In 2018, construction crews made a startling discovery during the initial stages of building a new school in Sugar Land, Texas. Beneath the ground lay 95 unmarked graves, a somber testament to a dark chapter in our nation’s history. The revelation of these graves, which many in Sugar Land had hoped would remain concealed, sheds light on the lives of 95 individuals and exposes a century-long struggle for control.

For more than a decade, Naomi Reed, an assistant professor of anthropology at Southwestern, has immersed herself in research focused on U.S. history curriculum in high schools and racial dynamics in Sugar Land. The discovery of the Sugar Land 95 during this time captured her attention, motivating her to share its significance. She wrote an article for Anthropology News, an esteemed academic magazine, delving into the story of the Sugar Land 95 and the local school district that planned to build a school on top of the gravesite.

Coincidentally, journalist Brittany Martin had also become intrigued by the Sugar Land 95 and, being curious about further developments, kept a close ear to the ground. However, as time passed, she encountered silence. When she came across Reed’s article, Martin felt compelled to reach out. Expressing her fascination with the story and the potential of finding descendants of those buried in the graveyard, she proposed collaborating on a podcast. Thus, their journey to delve into the captivating tale of the Sugar Land 95 began.

In learning about Sugar Land’s past, particularly the presence of Black laborers who played a significant role in the city’s development, Reed said it can be both infuriating and empowering. For many, Sugar Land was perceived as a place where Black people did not belong. However, discovering the historical truth can challenge these perceptions and instill Black students with pride in their heritage. Simultaneously, it offers a perspective to white students, encouraging them to learn about and acknowledge their local history. Unfortunately, the effort to improve school curriculum faces challenges.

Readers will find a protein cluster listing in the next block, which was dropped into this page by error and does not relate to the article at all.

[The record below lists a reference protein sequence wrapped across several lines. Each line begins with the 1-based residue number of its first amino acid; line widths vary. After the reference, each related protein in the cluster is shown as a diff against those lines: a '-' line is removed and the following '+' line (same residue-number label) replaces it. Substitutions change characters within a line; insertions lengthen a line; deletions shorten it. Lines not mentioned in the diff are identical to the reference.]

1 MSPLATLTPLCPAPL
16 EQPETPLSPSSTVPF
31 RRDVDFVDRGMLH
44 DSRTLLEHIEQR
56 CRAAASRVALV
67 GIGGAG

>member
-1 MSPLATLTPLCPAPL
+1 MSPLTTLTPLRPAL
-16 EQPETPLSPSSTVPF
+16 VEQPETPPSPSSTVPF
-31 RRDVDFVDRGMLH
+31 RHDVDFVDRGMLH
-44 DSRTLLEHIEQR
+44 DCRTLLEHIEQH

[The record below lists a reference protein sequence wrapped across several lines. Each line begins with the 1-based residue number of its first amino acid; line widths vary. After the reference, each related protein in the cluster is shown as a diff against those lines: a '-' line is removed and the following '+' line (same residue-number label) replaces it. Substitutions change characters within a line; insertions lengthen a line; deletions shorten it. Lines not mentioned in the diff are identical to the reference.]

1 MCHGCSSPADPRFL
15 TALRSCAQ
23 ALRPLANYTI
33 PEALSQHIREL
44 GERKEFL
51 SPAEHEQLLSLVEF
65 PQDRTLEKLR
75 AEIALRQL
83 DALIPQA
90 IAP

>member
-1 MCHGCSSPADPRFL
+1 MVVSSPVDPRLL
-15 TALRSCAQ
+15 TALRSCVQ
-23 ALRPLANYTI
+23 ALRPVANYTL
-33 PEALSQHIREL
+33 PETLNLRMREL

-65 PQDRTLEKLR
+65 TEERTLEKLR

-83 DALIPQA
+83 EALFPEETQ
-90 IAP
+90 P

“I think it’s important to teach students local history accurately. Not a lot of details about any sort of pain, struggle, or labor exploitation that Black people went through in the creation of Sugar Land is taught,” Reed explained. “I think it’s important to push for a better curriculum, but outside of school, a podcast serves as a free medium to educate people about their history.”

The group responsible for finding the Sugar Land 95 descendants has remained secretive about their efforts. As a result, the podcast has taken matters into its own hands, using publicly available resources such as to identify these descendants and discover additional names that may belong to those buried in the area. While the school district and the hired group’s stance on the matter remains unclear, Reed and Martin reveal the names of three descendants and the existence of multiple graveyards.

As people become aware of the neglected state of the cemetery and the absence of DNA testing, pressure is mounting to address the issue. Reed said unveiling the identities of the descendants has the potential to impact how the remains are legally handled. If those featured in the podcast choose to assert their rights regarding their ancestors’ remains, the school district’s attempts to sweep the matter under the rug could become more complicated.

“Sharing this information can foster new consciousness among listeners, particularly young people, countering the suppression of Black history,” Reed remarked. “Though the outcomes are uncertain, we hope increased awareness leads to positive changes. The empowerment of the descendants is a primary goal, supporting their wishes and ensuring that they receive the respect and justice they deserve.”

The podcast aims to bring about positive change and hold those in power accountable for acknowledging and addressing this significant historical discovery. Finally, it is crucial to honor the legacy of Reginald Moore, a local historian and activist who initiated the journey of discovery of the Sugar Land 95. His dedication and efforts were instrumental in exposing this story and emphasizing the importance of recognizing and preserving the history of those who came before us.

Presented by the Texas Newsroom, Sugar Land, an eight-episode podcast, is now available for streaming with new episodes on Thursdays. You can listen to the series on Apple Podcasts, Spotify, or any other platform where you access your favorite podcasts.

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